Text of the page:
He’s awake when I push the screen back. He has blood on his gear, blood on his clothes, blood on his face, but he’s awake, and he smiles at me. “Didn’t want to sleep through this,” he tells me, and I understand. We’re only a few miles from the front lines, not far enough to completely deaden the noise of the fighting, the thunder of the mortars. With what he’s seen, I doubt he’ll ever sleep properly again.
We talk while I stitch up his shoulder. He’s from North Dakota, he tells me, on a farm near the state line. I’m from New York state, and my father grew up on a farm. He tells me he’d rather be plowing, or hunting on his family’s land. I’ve never been hunting, so I ask him about it. His eyes are glazed with pain, even with the anesthetic, but he tells me about the trips he and his brothers took in the fall. I listen and try to piece the flesh on his shoulder back together.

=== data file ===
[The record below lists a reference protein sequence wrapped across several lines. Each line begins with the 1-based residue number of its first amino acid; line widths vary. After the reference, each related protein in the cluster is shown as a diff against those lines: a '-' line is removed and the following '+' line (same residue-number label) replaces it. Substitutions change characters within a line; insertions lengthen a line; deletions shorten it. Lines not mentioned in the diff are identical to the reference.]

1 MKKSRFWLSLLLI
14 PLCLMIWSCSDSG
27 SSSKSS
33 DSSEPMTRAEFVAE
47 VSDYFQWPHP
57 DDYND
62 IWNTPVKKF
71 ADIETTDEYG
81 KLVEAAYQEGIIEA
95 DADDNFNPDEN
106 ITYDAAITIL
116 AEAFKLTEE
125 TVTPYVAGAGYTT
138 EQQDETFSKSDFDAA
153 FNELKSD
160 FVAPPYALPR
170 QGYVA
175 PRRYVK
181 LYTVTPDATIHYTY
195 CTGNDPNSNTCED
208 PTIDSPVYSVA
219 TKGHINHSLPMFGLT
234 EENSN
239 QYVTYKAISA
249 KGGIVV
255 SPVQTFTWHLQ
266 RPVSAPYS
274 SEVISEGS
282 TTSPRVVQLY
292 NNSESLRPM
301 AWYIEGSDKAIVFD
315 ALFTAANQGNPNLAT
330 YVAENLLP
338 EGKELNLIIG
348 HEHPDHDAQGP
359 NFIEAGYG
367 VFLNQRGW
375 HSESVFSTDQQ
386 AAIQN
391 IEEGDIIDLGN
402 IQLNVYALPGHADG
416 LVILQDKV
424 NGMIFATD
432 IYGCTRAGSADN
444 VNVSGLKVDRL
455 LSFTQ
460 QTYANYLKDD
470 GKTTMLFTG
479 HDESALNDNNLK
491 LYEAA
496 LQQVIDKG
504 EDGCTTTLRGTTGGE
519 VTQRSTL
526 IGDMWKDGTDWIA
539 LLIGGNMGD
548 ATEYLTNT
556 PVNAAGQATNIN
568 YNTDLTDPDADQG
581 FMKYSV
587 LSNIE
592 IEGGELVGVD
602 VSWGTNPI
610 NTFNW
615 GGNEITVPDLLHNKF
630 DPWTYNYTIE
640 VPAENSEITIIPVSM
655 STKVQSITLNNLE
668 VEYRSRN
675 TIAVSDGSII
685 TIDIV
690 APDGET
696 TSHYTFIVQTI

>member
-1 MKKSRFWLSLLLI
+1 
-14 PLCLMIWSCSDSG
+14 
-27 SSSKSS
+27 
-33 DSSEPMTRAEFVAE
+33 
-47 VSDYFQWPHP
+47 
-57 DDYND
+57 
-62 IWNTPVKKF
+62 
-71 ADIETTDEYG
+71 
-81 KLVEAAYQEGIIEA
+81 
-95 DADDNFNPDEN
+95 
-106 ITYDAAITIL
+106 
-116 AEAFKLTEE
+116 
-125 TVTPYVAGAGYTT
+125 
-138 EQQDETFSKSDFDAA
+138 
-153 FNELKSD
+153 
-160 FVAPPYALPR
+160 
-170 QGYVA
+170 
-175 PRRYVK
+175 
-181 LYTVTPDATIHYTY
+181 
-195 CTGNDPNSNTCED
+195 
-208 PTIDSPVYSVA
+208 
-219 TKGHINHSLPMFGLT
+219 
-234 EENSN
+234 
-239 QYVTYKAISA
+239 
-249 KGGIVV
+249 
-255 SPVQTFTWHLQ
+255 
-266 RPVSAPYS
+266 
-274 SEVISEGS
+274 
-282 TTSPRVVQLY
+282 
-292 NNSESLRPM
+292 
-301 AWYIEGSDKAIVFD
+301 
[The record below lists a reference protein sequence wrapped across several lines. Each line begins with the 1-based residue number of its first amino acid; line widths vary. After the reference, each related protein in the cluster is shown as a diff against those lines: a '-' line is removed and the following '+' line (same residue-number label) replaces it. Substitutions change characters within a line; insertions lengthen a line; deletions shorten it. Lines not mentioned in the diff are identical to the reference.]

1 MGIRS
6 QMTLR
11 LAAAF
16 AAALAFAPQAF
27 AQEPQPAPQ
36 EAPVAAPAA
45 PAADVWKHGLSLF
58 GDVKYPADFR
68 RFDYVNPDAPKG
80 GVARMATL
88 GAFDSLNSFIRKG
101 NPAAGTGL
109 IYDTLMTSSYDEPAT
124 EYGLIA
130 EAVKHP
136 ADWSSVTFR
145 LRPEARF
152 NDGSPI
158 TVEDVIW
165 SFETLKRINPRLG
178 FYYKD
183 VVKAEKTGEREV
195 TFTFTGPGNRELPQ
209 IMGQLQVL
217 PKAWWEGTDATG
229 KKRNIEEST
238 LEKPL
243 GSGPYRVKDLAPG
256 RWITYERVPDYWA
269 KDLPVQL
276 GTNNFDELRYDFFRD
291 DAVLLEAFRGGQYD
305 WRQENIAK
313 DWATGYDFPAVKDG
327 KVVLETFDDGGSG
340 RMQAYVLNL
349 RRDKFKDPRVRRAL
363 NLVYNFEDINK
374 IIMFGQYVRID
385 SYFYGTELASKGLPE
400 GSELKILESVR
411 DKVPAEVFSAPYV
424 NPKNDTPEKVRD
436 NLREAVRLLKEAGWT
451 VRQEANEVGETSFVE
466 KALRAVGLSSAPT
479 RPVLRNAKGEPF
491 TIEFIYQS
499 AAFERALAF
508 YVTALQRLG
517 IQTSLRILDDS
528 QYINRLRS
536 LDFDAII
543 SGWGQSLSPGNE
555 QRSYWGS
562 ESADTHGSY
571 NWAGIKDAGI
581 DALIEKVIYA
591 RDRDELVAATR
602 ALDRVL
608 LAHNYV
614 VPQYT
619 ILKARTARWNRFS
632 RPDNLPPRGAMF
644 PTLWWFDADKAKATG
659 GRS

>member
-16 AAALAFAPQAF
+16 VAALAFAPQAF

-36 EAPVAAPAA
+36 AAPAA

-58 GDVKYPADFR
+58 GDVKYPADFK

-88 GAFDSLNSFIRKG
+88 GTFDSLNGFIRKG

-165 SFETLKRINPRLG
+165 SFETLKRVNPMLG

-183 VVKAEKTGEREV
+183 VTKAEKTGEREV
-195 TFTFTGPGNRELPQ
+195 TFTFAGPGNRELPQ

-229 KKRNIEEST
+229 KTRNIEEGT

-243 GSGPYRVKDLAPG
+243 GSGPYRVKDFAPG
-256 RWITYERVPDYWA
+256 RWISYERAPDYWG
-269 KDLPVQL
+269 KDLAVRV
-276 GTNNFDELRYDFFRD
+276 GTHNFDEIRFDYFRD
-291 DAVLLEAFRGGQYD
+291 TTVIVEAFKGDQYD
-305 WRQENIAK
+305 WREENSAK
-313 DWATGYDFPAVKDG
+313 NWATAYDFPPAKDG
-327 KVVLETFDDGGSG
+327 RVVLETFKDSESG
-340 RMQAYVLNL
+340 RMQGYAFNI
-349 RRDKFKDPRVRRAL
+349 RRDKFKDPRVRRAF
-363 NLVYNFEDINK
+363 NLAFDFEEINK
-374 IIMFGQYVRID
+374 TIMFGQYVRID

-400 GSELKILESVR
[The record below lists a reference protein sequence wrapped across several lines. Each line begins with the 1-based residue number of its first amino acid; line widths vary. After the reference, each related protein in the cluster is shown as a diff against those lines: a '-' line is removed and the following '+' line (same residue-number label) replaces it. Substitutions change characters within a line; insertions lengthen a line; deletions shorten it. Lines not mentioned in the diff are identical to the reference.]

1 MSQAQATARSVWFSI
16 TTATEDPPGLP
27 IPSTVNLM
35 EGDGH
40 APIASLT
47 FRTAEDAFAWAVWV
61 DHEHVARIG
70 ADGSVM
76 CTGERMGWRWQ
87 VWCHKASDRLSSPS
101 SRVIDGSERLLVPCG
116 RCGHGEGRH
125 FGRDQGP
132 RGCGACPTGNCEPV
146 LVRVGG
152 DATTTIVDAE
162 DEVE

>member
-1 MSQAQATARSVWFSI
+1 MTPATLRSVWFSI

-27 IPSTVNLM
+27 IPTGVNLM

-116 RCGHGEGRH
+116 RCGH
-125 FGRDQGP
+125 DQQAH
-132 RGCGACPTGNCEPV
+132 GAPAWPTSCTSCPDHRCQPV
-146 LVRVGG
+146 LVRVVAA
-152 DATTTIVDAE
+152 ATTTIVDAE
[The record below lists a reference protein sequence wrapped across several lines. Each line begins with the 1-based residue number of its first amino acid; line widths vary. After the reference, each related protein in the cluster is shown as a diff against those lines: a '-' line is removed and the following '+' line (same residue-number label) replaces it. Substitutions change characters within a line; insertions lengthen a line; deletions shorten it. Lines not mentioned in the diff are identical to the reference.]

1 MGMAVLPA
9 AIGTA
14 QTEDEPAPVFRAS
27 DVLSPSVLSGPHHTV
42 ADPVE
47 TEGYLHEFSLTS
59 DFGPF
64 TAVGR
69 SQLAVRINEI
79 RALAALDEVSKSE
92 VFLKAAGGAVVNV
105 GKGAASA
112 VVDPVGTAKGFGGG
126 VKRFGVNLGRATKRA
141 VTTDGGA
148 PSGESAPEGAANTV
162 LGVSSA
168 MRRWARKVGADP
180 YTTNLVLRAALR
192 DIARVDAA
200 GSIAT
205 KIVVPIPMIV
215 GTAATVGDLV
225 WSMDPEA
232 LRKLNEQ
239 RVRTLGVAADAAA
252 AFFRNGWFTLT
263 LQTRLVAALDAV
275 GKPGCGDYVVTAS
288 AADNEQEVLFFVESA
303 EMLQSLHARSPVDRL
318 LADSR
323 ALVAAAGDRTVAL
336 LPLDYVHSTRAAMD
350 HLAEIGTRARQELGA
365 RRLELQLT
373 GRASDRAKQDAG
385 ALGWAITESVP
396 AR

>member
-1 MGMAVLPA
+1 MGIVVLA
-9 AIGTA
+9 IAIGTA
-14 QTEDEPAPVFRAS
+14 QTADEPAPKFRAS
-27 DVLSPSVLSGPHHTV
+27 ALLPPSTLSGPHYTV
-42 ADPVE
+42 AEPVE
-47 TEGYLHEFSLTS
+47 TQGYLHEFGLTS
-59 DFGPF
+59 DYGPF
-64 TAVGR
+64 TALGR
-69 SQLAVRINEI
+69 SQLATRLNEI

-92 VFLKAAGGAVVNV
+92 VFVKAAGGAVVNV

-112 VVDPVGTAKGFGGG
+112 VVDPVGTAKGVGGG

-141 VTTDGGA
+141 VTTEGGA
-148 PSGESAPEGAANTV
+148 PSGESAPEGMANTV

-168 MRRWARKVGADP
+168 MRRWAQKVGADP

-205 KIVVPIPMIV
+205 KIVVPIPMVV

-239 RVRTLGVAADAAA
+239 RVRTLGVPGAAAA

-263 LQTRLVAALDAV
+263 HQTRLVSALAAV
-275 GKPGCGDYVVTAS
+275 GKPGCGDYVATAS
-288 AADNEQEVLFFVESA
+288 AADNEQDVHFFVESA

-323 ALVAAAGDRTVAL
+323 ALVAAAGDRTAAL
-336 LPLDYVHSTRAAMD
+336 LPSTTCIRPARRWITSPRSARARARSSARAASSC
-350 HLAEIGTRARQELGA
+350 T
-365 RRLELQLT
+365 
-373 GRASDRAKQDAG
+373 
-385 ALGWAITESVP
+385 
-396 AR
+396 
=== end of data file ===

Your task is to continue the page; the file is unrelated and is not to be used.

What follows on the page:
Neither of us belongs here. Sometimes I’m not sure why I came, except I know that if I didn’t, there would be no one to ask him about his hunting trips or keep him awake when he’d really rather not fall asleep. I stay longer than I meant to, but the relief in his eyes makes the extra time worth it. I think he might be ready to close his eyes when I finally leave.